Living with Volatility
The foreign exchange market, with global daily turnover of some US$5.3 trillion, is by far the world's largest financial market—and its importance is only expected to grow. One leading global wealth management company has suggested daily volumes could reach $8 trillion within the next decade.
"The growth of foreign exchange markets is likely to continue," agrees Professor Mark Taylor, dean of Warwick Business School in the U.K. One of the main drivers, he says, is the continued growth of international trade and investments, though he notes that "a large amount of forex transactions are not for goods or services—or indeed for external financial transactions—but is proprietary trading."
It is generally accepted that efficient currency markets provide an essential lubricant to global trade and investment, while floating exchange rates act as shock-absorbers during macroeconomic shifts. Yet Michael Kitson, an economist at the University of Cambridge Judge Business School in the U.K., sees "an increasing disconnect between forex markets, now driven more by speculative behaviour, and the real economy."
"This makes exchange-rate movements less predictable," Mr. Kitson adds, "and it is this inconsistency, rather than pure volatility, that seems to be growing." A recent example was the euro-dollar spot rate's rollercoaster ride in early June, rising 2% on the day that more positive data on euro-zone inflation was released (see chart) and then gyrating more than 1% as the market struggled to establish a new trading range.
Much of that turbulence was caused by traders unwinding overcrowded positions that assumed the euro zone's continuing slide towards deflation—for many investors, a "one-way bet." The first data suggesting otherwise caused the euro to surge, triggering stop/loss fire sales that pushed it even higher.
"Uncertainties over the timing of interest-rate rises tend to unsettle markets," Prof. Taylor says. And then there are extreme events, he adds, such as when the policy of pegging the Swiss franc to the euro was abandoned [see chart). Many major market players—including the big Swiss banks—suffered huge losses.
Patrick Teng, founder and chief dealer of Singapore-based Six Capital, predicts: "Financial markets across all asset classes will be volatile and daily swings unprecedented," adding that the 50% plunge in oil prices "is just the tip of the iceberg."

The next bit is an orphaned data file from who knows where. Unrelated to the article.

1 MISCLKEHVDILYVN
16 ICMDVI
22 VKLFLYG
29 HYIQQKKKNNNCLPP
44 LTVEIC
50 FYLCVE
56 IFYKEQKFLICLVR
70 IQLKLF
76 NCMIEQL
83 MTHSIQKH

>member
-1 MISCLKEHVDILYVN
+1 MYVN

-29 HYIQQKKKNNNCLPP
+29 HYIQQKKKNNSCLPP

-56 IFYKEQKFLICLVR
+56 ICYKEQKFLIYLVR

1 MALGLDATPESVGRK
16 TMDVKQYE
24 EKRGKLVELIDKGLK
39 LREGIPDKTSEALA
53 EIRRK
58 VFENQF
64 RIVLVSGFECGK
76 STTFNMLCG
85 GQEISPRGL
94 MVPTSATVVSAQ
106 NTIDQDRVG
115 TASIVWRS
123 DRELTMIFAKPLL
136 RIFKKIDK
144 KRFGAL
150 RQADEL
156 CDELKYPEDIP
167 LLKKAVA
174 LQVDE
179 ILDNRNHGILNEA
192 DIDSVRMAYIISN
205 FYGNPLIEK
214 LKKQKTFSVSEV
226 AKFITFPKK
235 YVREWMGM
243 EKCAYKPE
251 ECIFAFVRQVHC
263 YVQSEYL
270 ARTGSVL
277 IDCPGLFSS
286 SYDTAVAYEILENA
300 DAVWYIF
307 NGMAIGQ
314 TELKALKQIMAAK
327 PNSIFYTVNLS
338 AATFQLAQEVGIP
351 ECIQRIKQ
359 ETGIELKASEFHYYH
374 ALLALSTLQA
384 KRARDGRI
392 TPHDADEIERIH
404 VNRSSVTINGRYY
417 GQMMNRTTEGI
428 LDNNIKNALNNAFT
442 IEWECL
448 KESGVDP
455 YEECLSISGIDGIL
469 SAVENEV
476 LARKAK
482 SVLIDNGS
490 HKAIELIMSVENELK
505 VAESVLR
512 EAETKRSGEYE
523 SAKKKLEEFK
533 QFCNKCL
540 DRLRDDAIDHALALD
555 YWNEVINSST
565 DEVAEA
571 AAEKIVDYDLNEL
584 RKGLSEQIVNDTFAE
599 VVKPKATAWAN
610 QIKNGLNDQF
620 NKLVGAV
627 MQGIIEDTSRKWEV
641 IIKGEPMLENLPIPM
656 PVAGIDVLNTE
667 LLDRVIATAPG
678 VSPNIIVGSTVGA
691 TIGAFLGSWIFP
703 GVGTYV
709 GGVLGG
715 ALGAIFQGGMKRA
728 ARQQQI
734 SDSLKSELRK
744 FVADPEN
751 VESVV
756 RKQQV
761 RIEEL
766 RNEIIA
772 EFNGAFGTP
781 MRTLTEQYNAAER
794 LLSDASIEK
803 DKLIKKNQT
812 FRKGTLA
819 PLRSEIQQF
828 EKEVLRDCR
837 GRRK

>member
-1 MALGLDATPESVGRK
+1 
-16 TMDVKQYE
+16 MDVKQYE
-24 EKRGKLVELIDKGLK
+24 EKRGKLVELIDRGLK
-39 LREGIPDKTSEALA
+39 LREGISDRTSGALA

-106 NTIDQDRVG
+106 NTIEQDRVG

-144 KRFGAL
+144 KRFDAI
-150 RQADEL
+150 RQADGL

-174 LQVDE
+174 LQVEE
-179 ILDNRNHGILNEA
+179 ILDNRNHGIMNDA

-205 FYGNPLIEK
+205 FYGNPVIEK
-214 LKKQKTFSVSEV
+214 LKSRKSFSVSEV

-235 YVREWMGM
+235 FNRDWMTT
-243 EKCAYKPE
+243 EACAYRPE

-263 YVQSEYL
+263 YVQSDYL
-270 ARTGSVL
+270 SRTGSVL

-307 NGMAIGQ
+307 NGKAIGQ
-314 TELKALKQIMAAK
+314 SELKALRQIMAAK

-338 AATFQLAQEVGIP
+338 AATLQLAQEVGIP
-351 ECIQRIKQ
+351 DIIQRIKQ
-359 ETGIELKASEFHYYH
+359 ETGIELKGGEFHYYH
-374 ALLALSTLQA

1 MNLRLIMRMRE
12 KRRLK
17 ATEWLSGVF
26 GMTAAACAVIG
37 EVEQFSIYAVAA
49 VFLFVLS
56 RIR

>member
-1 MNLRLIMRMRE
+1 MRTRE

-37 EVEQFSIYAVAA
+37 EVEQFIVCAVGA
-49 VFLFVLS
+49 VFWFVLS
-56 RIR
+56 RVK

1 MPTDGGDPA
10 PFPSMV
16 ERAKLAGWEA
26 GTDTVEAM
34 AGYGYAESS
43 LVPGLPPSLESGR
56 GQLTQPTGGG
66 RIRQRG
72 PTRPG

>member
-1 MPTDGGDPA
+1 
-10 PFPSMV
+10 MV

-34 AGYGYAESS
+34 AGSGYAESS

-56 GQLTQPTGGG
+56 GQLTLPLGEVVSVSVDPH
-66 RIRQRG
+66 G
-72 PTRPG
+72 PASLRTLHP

Chiara Banti, lecturer in finance at the University of Essex in the U.K., who has studied the relationship between liquidity and volatility, believes that "we have seen higher volatility since the financial crisis." And it is not just macroeconomic uncertainties or fast-moving global capital flows that are responsible.
"Given its size, the forex market is considered to be highly liquid," Dr. Banti observes. But she has found that higher volatility can trigger illiquidity because it impacts on the funding market, making it more expensive for dealers to hold a position.
"Dealers are increasingly seeking to match customer orders in-house, without themselves having to step in and provide liquidity," she notes. But when markets move sharply, such risk-aversion may suddenly drain liquidity and widen bid-ask spreads, thereby fuelling even greater volatility.
Mr. Kitson argues that "excess liquidity globally is generating price volatility." Huge capital flows seeking better returns in a low-interest-rate environment only increases instability; and with the negative feedback between volatility and liquidity when markets are stressed, it looks like we are all in for a bumpy ride.
"Debating the causes has become a secondary issue," Mr Teng says. "What matters now is how best to manage andbenefit from increased volatility. We need to look the future rather than the past."